I glance over at the plate the patty was on and I see ... blood?
“Yup, it looks like blood although this is not blood from an animal, this is blood from plant,” Fryksdale says triumphantly.
“That’s the color of the 'heme' that I was talking about,” Brown interjects.
Heme is a substance found on the roots of bean plants. It gives meat its unique flavor. It’s naturally red, and when you taste the heme raw, like I did, it tastes like blood.
When the burger was done, I ate it. And If I’d tasted it at a fast-food joint, I probably wouldn’t have noticed a difference. At the same time, it’s not as good as the grass-fed burger that I get at my favorite restaurant, and that’s what Impossible Foods is going for.
Google Ventures invested in the start-up, and partner Andy Wheeler said while he’d like to go after that gourmet market, “it really is the mass-market opportunity that’s interesting.”
To get into there, Wheeler says, Impossible Foods needs to make its ground beef cheaper than the real stuff. And that’s a challenge. Right now, one Impossible Foods burger costs about $20 to make. Despite that, Wheeler says a bunch of events have made investors more bullish on food.
“We all see that obesity is a huge problem and people are getting more concerned with health,” Wheeler says.
And more people are concerned about sustainability. Traditional food companies have been slow to address these concerns, Wheeler says. Investors see an opportunity, and they think advances in science have made food more of a tech play.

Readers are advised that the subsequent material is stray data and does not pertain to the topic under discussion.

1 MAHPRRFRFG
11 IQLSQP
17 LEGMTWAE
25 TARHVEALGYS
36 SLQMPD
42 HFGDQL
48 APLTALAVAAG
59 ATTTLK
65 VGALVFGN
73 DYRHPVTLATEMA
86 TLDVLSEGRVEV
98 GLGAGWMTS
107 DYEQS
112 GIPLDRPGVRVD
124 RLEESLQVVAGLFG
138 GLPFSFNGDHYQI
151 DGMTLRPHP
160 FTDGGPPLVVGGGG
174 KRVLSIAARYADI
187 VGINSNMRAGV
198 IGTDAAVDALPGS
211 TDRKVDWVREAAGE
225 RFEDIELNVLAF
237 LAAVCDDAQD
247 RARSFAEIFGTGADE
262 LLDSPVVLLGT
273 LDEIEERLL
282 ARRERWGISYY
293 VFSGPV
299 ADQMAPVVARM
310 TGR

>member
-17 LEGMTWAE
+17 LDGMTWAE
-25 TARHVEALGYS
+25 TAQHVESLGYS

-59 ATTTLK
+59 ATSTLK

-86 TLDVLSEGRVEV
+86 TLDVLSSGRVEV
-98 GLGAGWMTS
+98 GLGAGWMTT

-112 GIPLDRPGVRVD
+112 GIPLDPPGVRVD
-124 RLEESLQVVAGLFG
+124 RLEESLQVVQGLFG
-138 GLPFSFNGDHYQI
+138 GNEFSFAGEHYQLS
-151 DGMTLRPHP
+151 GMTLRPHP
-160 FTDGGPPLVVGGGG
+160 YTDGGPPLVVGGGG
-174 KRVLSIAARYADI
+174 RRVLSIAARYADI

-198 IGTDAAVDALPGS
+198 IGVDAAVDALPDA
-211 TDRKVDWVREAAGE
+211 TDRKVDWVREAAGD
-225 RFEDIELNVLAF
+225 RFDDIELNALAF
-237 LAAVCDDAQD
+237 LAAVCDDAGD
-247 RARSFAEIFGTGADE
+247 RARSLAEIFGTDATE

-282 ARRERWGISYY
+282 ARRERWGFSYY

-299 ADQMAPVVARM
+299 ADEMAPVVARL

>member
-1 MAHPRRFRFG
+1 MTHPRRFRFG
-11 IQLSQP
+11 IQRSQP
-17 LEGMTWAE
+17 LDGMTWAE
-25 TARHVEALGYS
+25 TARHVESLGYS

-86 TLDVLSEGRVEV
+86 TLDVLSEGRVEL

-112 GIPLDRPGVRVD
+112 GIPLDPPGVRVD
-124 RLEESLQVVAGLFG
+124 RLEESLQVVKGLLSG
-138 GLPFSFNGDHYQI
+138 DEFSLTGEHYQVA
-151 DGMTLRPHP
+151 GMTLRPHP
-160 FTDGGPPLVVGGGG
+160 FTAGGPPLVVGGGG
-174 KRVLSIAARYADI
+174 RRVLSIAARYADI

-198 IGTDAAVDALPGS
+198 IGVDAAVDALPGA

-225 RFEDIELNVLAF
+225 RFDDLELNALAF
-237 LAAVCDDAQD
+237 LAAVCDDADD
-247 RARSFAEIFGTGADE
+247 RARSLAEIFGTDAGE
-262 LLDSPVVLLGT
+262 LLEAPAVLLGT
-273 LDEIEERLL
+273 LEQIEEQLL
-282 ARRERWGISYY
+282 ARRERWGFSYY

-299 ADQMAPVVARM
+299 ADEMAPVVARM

“So the company may be starting with a ground beef product, but the core technology they’re developing around food science is really applicable to a really wide range of potential foods,” Wheeler says.
The idea of synthesizing real food is an age-old dream, says Michael Pollan, a food journalist and activist.
Think: Tang, non-dairy creamers and Cool Whip. But he says what’s new this go-around is that techies are on a mission.
“Which I think is distinct, and I think it’s political,” Pollan said. “These companies aim to shrink animal agriculture because of their environmental footprint.”
Pollan applauds that effort, but “I think you run into some of the limitations of Silicon Valley thinking when it comes to culture, which is the pleasure of eating meat is not simply a sensory pleasure,” he says. “Meat connotes prestige all over the world. Will fake meat offer that pleasure?”
And while this new crop food techies are using plant-based nutrients, instead of, say, artificial chemicals like they did decades ago. Pollan says there are reasons to be skeptical.
“Foods that we’ve been eating for tens of thousands of years have kind of proven themselves out and we are talking about introducing some novel foods and so we need to be careful,” he says.
But he says, that's not so say we shouldn’t do it.
Pollan says, we make processed foods for all kinds of reasons. We make it for convenience, taste and to make money. And so why not make it to save the environment?